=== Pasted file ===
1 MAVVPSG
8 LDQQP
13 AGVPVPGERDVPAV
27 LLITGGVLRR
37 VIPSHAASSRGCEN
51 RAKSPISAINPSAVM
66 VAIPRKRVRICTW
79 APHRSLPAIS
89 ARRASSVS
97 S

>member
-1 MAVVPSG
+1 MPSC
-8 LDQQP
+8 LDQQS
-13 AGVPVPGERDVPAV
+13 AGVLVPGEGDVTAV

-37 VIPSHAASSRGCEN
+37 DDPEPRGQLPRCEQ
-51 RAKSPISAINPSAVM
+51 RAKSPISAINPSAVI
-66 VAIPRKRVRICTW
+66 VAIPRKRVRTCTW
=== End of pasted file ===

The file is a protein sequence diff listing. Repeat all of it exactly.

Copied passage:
1 MAVVPSG
8 LDQQP
13 AGVPVPGERDVPAV
27 LLITGGVLRR
37 VIPSHAASSRGCEN
51 RAKSPISAINPSAVM
66 VAIPRKRVRICTW
79 APHRSLPAIS
89 ARRASSVS
97 S

>member
-1 MAVVPSG
+1 MPSC
-8 LDQQP
+8 LDQQS
-13 AGVPVPGERDVPAV
+13 AGVLVPGEGDVTAV

-37 VIPSHAASSRGCEN
+37 DDPEPRGQLPRCEQ
-51 RAKSPISAINPSAVM
+51 RAKSPISAINPSAVI
-66 VAIPRKRVRICTW
+66 VAIPRKRVRTCTW